Iran News ...


12/2/03

Iran's Nobel laureate hails approval of better child custody rights

Nobel peace laureate Shirin Ebadi on Tuesday congratulated Iranian women for driving home their demand for improved child custody rights in the "patriarchal" Iranian society, IRNA reported from Tehran.

The arbitrative Expediency Council on Saturday agreed to grant divorced Iranian mothers the right to the custody of their children up to the age of seven.

"This reform of the law is the result of 20 years of resistance of the Iranian women. I congratulate Iranians, especially women, on this victory," he told reporters at a news conference, held at IRNA building in Tehran.

The Expediency Council sided with the parliament after the bill was twice quashed by the supervisory Guardians Council on the ground that it went against the Islamic Sharia law.

Divorced mothers have already the custody right to their daughters up to the age of seven and the new law incorporates the same right to their sons.

On the situation in Iraq, Ebadi said she disapproved of Iraq's military occupation by the US-led coalition. She said "I wish (former Iraqi president) Saddam Hussein had been toppled by Iraqis themselves".

In reply to a question whether she supported any of the political factions in Iran for the forthcoming parliament elections, she said that "the Iranian people are fully aware of the situation and thus there is no need for anyone to give them advice on elections".

She hoped however that the election bill would be ratified and pave the way for free presence of people in the parliament elections.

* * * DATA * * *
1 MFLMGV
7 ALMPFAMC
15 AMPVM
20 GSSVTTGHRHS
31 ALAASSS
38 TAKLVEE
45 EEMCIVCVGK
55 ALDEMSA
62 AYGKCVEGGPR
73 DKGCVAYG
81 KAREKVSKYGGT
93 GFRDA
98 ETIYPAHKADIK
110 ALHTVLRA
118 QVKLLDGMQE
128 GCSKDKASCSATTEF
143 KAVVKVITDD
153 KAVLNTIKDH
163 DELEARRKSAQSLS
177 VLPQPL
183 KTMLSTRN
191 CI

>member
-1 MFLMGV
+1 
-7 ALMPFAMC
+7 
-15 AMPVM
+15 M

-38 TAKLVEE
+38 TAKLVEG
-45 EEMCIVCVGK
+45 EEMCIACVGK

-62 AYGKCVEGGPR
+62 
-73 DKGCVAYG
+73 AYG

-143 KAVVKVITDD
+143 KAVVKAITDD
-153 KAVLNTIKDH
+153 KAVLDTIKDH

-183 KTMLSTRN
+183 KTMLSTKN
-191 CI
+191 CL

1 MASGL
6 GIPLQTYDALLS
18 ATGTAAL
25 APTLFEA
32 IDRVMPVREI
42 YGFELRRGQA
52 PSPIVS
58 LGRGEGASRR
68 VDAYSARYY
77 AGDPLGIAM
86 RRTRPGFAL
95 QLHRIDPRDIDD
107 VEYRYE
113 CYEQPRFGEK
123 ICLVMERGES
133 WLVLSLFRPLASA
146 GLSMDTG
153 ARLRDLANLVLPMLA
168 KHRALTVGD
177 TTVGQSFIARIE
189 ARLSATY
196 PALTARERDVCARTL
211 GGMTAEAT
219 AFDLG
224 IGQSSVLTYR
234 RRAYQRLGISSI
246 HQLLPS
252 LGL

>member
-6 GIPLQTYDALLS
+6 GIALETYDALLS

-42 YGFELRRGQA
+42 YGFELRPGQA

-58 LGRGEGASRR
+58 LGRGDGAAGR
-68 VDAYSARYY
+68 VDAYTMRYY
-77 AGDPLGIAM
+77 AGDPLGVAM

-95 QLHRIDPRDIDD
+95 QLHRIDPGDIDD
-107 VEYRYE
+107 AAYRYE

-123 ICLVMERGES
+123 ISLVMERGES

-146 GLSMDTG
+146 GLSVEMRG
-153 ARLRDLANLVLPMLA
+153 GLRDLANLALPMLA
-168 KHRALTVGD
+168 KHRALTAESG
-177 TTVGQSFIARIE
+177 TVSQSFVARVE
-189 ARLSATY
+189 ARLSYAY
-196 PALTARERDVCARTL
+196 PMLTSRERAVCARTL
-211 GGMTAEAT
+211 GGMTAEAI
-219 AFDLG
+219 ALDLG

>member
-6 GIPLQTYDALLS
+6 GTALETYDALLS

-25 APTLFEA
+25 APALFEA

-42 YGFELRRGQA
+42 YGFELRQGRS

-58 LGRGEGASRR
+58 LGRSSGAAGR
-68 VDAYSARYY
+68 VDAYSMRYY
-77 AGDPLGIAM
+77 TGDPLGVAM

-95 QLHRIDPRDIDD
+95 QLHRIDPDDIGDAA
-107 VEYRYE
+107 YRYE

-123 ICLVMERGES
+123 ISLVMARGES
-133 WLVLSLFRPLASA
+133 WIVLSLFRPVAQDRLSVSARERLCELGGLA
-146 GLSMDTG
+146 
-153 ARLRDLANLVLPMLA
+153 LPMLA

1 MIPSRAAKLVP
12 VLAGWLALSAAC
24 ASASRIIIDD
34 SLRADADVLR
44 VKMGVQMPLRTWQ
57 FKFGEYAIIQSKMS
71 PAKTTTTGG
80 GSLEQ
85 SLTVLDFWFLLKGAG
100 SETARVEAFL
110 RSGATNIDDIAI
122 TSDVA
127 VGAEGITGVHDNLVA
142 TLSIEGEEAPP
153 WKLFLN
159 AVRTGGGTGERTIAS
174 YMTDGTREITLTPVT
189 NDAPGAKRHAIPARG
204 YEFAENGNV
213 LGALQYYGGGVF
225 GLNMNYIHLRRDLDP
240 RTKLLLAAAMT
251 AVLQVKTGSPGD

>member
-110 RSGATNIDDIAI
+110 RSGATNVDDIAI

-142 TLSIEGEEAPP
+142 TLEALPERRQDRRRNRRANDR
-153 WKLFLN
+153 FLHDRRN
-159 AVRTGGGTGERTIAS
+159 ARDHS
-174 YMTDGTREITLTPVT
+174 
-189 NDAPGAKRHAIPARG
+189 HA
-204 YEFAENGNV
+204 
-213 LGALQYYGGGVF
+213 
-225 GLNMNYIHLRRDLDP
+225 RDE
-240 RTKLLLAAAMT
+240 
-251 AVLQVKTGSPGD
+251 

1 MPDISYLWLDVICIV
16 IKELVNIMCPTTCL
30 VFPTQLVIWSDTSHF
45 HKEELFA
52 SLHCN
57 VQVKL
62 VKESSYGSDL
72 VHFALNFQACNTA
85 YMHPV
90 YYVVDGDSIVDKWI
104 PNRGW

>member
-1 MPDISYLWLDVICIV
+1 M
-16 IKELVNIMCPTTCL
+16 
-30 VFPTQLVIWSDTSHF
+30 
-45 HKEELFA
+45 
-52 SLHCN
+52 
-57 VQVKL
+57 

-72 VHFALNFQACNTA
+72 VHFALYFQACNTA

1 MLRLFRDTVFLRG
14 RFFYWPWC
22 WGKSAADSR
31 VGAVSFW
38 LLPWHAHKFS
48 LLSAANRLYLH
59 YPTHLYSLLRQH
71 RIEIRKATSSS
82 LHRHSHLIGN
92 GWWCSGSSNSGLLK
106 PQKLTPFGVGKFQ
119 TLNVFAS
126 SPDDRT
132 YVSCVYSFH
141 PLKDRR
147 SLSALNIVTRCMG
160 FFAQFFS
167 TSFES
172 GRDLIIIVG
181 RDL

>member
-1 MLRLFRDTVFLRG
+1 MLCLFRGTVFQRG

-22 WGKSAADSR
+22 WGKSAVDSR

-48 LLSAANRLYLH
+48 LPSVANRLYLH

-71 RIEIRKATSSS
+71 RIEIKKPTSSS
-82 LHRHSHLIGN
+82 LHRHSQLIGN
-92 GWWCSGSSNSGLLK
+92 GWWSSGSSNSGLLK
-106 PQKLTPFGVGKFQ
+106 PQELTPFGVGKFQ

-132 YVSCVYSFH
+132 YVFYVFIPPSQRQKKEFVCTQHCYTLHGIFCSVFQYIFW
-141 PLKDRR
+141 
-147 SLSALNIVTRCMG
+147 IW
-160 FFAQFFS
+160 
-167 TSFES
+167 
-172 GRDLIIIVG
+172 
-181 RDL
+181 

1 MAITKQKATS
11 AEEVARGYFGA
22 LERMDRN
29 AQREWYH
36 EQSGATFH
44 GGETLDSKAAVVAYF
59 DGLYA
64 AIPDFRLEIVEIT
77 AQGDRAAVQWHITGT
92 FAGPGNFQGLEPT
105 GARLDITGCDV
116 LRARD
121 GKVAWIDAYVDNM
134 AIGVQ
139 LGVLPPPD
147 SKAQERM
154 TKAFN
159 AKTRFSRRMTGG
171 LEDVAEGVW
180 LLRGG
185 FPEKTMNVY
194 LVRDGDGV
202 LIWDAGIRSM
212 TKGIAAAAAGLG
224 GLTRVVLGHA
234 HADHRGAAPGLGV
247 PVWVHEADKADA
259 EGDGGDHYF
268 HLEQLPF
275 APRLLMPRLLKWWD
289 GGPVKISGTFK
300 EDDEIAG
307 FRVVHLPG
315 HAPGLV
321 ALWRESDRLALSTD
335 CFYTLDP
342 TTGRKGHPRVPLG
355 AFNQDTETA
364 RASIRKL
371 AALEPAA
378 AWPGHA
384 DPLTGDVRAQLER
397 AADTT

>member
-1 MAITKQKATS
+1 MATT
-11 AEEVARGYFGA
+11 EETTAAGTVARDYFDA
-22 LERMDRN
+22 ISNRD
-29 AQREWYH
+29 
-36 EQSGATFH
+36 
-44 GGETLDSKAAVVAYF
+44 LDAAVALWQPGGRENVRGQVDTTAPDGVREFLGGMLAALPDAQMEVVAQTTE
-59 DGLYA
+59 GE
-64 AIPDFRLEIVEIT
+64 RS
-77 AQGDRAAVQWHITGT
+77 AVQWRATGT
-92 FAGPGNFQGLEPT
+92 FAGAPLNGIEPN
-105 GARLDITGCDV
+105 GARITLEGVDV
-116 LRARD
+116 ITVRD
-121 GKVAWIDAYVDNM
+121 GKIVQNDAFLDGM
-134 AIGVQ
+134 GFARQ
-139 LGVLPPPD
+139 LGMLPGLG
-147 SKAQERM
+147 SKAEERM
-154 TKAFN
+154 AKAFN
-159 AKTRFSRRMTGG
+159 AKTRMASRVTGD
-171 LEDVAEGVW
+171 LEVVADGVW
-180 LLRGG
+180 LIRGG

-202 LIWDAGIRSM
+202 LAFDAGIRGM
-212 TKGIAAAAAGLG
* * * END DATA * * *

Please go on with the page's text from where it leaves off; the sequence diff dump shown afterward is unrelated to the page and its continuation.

As for the situation in Palestine, she said that any solution to the Middle East crisis should be based on justice in order to have a sustainable peace in the region.

Ebadi hopes for peace in Iraq, Palestine and Afghanistan

Shirin Ebadi rejected military occupation of world countries, saying she hoped peace would be restored in Iraq, Palestine and Afghanistan. "Military occupation of a country contradicts all charters of the United Nations," she told reporters at a news conference.

"I believe that the fate any nation must be left to its own people to decide," she said, adding, "The military occupation of a country under the pretext of establishing democracy, and human rights is not right."

The outspoken Iranian lawyer added, "I wished (former Iraqi president) Saddam Hussein had been toppled by the people of that country and not the occupying forces."

Taking an implicit swipe at the US-led occupation of Iraq and Afghanistan by the US-led coalition, Ebadi said, "Freedom and democracy is cannot be presented to anybody on a plate.

"Neither can it be inducted into a country with the force of bullets, tanks and guns, since these are among issues which are achieved through constant struggles of the people."

Turning to domestic issues, she demanded Iranian women be granted the same rights as men, and that religious minorities be given the same blood money as Muslims.

Ebadi also said she believed Iranian women can run for presidency like their male peers.

According to the Nobel Peace laureate, who is planned to receive her award in Oslo, Norway on December 10, 'human rights have improved very much in Iran, compared with 20 years ago'. "We have moved on the right track regarding human rights, but this is not enough," she said.

Ebadi refused to draw a line between human rights in Iran with those in the neighboring countries, stating, "We must not be drawn to not heed human rights only because the humans rights situation in other countries is not favorable."

Iranian women, she said, must be given the same blood money as men. "Women constitute 60 percent of the university students (in Iran). This indicates the education status of women in the Iranian society and the educated women see no difference between themselves and men (in this regard).

"Fortunately, some of the senior clerics have announced that blood money for men and women can be equal and the Iranian women await the day when this inequality will be removed from the law."

Iranian women receive half the blood money as men, as do the religious minorities who have seen a parliament effort to make it equal quashed once by the supervisory Guardians Council.

... Payvand News - 12/2/03 ... --



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